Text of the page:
Adventures in Gardening: The Name Game
by David Soper
Lots of people strongly dislike the use of Latin names for plants. Partly because the pronunciation presents challenges and partly because it seems, to many, a bit pompous.
Well, every living thing on earth (at least those that have been discovered) has a Latin name. Actually, they (we) have two names minimum. The first name is the genus name. This is like your family's surname. Just like some cultures in the world use the family name first, so too do the binomials (the technical word for the two Latin names.)
Plants that are closely related share Genus names. For example, the potato and the eggplant are closely related. They are, both, in the Solanum genus. They, and many similar genus are lumped together in "Families." In this case, the family Solanaceae. Tomatoes are related to both potatoes and egg- plants, they have a different genus (Lycopersicon), same family.
The second name, SPECIes name, tells us something SPECIfic about a particular species. Homo sapiens means Man thinking versus our earlier relative Homo erectus (Man standing upright).
Some of the species names are descriptive such as dipetalus=two petals, caerulius=dark blue, foetidus=stinking, ferox=thorny.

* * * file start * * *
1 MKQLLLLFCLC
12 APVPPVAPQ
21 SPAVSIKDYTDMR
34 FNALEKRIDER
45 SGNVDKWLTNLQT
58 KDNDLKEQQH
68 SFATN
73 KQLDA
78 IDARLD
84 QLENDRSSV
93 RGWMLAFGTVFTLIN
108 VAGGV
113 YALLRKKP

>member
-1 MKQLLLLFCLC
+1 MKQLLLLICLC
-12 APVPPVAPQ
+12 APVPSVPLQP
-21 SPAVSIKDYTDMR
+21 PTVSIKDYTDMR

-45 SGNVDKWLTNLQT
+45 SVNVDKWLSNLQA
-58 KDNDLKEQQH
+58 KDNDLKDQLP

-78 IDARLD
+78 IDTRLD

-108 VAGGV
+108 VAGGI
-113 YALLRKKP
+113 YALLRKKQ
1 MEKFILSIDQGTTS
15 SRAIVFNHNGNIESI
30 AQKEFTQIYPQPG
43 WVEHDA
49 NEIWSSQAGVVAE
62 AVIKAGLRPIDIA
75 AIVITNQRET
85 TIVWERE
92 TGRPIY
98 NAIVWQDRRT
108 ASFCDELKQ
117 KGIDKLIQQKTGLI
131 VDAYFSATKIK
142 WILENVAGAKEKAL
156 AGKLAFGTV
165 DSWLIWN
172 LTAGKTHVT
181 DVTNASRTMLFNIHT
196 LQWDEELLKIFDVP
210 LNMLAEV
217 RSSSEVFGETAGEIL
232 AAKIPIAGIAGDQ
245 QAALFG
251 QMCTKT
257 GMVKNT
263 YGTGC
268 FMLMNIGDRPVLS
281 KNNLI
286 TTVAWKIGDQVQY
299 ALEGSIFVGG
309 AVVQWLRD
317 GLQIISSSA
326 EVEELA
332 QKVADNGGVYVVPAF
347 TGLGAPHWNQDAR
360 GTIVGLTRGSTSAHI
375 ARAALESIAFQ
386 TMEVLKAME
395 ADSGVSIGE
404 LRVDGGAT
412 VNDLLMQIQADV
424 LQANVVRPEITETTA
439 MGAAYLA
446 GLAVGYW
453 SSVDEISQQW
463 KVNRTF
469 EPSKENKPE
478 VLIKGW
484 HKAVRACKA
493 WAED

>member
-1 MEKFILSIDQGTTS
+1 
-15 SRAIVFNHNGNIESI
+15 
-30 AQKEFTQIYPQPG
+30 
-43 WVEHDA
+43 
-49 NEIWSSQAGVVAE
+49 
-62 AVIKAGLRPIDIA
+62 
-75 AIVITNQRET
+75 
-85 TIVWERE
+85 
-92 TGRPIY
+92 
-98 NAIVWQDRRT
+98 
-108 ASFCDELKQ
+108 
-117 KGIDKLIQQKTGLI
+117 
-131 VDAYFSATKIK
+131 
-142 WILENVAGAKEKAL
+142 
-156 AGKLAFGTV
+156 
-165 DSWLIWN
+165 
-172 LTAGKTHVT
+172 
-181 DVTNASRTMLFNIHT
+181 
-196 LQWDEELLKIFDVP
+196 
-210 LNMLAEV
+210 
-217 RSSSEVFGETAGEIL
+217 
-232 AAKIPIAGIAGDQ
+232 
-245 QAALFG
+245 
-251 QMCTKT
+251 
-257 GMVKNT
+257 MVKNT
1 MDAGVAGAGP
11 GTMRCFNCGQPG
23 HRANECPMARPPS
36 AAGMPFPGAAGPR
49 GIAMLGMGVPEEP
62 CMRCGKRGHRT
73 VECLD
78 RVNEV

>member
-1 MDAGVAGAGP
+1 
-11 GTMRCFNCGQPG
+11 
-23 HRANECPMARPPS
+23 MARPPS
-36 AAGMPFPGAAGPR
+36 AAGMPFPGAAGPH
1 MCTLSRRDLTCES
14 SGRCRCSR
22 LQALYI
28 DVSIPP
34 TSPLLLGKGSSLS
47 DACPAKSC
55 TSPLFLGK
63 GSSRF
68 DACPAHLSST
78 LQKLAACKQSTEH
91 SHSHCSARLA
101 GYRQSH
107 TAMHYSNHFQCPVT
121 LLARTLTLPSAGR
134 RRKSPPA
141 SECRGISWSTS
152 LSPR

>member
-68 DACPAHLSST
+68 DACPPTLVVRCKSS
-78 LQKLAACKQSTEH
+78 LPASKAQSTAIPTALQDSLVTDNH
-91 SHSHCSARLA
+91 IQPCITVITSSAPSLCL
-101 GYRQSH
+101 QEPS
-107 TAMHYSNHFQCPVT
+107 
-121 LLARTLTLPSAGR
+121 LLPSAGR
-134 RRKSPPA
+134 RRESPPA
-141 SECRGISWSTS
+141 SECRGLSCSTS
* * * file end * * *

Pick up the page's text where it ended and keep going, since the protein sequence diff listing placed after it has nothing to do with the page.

Other species names are more fanciful like gracilus=graceful, hepatica=liver-shaped,imbicillus=weak or feeble.
Some have use three names to fully describe them. For example, Ursus arctos is the Brown Bear. U.a. horribis is the Grizzly. You get the picture.
When you are looking through catalogs or garden books, you'll see another name added. That is the cultivar (cultivated variety). These are plants enhanced? by humans. The name of the cultivar is set off by single quotes, as in 'Apricot Sherbet' or 'Geisha Girl.' Both are cultivars of Pot marigold, or more properly, Calendula officinalis.
This whole idea came from a Swedish scientist named Carl von Linne'. He published his naming ideas in 1735. He was so taken with the concept, he changed his own name to Carolus Linnaeus!
Plants and people travel aroung a lot these days and the old common names, usually regional or local, are often applied to several different genus or species.
The one way we know we are talking about the same thing is to use old Linnaeus' Latin binomials.
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David Soper, The Garden Guy, writes and lectures on gardening topics. Check out his books at Amazon.comTake the Next Step:
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